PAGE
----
Antipsychotic drugs are a type of prescription medication used to treat mental disorders. A number of studies have found that children who take antipsychotic and/or second-generation antipsychotic drugs (Seroquel, Risperdal, Zyprexa, Abilify) have an increased risk of developing type II diabetes.
In the past, antipsychotic drugs were used to treat major psychotic disorders such as schizophrenia and were considered heavy tranquilizers. Now, pediatric doctors have been permitted by the FDA to prescribe and treat children with conditions such as aggression, autism, and Attention Deficit Hyperactivity Disorder (ADHD) with the same types of antipsychotic drugs. Research has shown that antipsychotic drugs (Abilify, Risperdal, Zyprexa, Seroquel) in adolescents have increased by more than four times.
What the Studies Show
A study conducted by Vanderbilt University focused on 28,000 children and adolescents between the ages of 6 to 24. The research indicated that within the first year of a child taking the prescription drugs, his or her risk for type II diabetes was almost immediately present. The study also indicated that the risk of type II diabetes continues for up to one year even after a child stops taking the medication.
Originally known as adult-onset diabetes, type II diabetes is a medical condition in which the body does not produce enough insulin – a hormone that aids in regulating carbohydrates and fats in the body. Type II diabetes in children is increasing at an epidemic rate and can be extremely difficult and expensive to treat.
Canadian Journal of Psychiatry Study
In a 2009 study from the Canadian Journal of Psychiatry, it was indicated that children who are treated with second-generation antipsychotic drugs (SGAs) are at a greater risk of morbidity carried into adulthood. The study found that the average body mass index (a method of measurement to determine a person’s fat percentage), obesity rate, and diagnosis of type II diabetes was significantly higher in those who are treated with an SGA than those who are not.
Human Psychopharmacology Journal Study
An additional study that was published in the Human Psychopharmacology Journal in 2008 also found that the chances of experiencing excessive weight gain and/or being diagnosed with type II diabetes are higher for not only adolescents but for females and those who are taking one or more antipsychotic medications.
What Did AstraZeneca Know with Seroquel?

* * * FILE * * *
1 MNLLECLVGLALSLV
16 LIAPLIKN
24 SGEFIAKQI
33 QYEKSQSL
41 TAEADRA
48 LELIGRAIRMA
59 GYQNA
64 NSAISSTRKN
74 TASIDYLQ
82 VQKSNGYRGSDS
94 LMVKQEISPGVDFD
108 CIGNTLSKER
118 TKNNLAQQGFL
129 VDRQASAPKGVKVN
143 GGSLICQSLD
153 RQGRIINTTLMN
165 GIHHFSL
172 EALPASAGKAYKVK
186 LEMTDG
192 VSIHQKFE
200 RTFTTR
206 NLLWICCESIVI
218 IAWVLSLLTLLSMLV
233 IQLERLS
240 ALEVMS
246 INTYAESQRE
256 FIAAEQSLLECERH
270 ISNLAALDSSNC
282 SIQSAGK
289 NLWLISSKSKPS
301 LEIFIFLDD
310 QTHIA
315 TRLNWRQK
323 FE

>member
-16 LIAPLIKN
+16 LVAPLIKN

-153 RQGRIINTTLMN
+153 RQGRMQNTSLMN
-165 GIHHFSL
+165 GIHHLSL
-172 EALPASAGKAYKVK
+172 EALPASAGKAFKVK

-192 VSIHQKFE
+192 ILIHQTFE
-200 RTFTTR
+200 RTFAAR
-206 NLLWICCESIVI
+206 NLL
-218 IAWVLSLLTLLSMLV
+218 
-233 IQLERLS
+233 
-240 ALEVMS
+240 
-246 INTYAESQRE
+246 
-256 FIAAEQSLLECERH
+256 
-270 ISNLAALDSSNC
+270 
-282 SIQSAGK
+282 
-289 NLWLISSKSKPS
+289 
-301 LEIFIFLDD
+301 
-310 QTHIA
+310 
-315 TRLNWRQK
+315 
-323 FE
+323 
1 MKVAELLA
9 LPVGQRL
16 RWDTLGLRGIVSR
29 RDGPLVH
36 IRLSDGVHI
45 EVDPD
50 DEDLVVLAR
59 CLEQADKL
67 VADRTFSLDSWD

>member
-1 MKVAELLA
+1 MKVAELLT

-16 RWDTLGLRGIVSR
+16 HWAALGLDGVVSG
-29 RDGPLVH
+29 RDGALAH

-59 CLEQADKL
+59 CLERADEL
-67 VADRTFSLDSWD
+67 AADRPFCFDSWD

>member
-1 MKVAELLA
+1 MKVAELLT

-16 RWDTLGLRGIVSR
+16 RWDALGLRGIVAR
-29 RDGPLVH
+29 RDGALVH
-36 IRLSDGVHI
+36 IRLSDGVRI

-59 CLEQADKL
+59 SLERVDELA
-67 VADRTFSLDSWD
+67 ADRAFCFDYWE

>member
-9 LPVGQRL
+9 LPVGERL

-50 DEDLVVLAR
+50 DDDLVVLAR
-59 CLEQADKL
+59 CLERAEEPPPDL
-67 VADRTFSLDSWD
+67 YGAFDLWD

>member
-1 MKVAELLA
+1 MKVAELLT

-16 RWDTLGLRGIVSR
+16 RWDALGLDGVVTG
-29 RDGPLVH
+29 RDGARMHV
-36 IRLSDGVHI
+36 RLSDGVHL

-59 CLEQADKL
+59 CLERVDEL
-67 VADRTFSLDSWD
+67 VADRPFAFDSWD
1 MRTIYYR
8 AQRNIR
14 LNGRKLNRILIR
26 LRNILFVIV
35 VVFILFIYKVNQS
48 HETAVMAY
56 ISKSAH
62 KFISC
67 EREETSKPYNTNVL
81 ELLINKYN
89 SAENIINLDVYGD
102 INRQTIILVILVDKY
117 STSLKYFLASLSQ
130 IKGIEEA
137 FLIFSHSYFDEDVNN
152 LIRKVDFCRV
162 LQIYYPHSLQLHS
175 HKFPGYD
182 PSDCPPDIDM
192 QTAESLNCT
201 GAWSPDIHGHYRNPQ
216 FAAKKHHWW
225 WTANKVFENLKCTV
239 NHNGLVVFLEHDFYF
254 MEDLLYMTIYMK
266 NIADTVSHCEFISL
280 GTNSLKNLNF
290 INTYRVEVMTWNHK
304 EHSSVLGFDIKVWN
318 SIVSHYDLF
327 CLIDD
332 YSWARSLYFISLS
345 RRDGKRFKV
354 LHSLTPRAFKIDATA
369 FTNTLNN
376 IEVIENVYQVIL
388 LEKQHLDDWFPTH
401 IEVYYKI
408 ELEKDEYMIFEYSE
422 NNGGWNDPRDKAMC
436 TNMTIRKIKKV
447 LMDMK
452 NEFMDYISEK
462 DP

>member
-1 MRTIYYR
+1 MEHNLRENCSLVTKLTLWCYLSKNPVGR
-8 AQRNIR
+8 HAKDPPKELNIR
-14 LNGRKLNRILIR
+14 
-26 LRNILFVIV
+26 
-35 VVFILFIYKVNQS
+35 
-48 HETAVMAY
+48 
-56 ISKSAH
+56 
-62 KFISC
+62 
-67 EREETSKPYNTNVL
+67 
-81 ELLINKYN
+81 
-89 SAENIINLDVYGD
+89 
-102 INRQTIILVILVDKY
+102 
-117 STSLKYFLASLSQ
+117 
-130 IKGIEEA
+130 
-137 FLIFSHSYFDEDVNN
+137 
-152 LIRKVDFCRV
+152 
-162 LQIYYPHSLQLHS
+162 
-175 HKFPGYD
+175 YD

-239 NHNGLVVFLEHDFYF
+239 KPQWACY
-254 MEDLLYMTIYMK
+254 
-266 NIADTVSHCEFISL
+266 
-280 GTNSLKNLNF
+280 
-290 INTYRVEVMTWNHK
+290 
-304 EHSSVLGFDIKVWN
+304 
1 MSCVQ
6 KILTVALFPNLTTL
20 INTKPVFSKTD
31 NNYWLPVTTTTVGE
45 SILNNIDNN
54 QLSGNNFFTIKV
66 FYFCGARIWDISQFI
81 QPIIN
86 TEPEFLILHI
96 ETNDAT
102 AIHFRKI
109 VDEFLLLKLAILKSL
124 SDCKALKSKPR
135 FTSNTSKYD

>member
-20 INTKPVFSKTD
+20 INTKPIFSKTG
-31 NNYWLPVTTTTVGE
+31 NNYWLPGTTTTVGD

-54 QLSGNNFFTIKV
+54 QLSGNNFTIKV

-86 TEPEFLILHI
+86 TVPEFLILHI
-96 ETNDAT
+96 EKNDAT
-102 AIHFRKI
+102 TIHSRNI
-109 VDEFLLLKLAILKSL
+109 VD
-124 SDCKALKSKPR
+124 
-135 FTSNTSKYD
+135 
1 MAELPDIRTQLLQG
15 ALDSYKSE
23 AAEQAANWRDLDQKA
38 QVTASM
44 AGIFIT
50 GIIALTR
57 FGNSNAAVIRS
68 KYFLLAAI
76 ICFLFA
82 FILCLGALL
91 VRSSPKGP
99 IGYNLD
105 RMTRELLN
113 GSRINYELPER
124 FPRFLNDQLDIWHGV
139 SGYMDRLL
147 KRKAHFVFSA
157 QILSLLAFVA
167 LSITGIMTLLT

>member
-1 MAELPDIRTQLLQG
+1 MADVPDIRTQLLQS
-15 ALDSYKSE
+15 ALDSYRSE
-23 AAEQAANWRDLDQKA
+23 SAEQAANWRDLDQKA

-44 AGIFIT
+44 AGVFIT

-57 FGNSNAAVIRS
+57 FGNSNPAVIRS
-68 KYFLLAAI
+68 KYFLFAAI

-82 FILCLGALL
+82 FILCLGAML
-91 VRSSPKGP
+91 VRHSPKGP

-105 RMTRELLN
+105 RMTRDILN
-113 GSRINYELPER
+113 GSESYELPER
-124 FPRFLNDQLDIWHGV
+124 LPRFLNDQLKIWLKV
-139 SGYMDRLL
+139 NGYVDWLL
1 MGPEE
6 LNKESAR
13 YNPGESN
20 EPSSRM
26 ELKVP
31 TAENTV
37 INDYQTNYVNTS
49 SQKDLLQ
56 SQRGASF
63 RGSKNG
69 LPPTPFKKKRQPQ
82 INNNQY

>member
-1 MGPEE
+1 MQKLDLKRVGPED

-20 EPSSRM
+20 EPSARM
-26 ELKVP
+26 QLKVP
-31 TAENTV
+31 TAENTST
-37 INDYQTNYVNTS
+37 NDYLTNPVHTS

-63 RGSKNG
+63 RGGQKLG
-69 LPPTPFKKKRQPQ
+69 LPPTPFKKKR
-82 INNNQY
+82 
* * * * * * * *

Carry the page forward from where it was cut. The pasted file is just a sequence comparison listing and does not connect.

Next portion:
An AstraZeneca discussion document dated June 22, 2000,and written by Dr. Wayne Geller, AstraZeneca’s Global Safety Director, cited dozens of cases in which “diabetes mellitus, hyperglycaemia, diabetic ketoacidosis… were reported with Seroquel.” Dr. Geller made the obvious conclusion: “While there were no reports of positive dechallenges and rechallenges, consideration should be given to the suggestion that Seroqeul therapy may cause impaired glucose regulation including diabetes mellitus in certain individuals.”
Increased Appetite and Antipsychotics
Why does this happen? The answer is surprisingly simple. A common side effect of such antipsychotic drugs is an increased appetite, which can undoubtedly lead to an increased food intake. This can put the body at risk for not only an undesired increase in body weight but could create insulin resistance. The common weight gain for those taking antipsychotics can range between 20 to 30 pounds. This type of weight gain can prompt diabetes, which could cause serious health problems such as kidney failure and hypertension.
Will This Litigation Take Off?
Let’s be honest: the results of mass tort cases involving diabetes have gotten mixed results for plaintiffs. That is probably generous. One of the drugs on the firing line again, Seroquel, was one of the drugs that lead to thousands of lawsuits. These cases resulted in settlements – but very poor ones – for plaintiffs.
This one might be different. Why? Kids are involved. There is no reason why kids this young should get type II diabetes in such massive numbers.
- Mass tort lawsuits to watch in 2022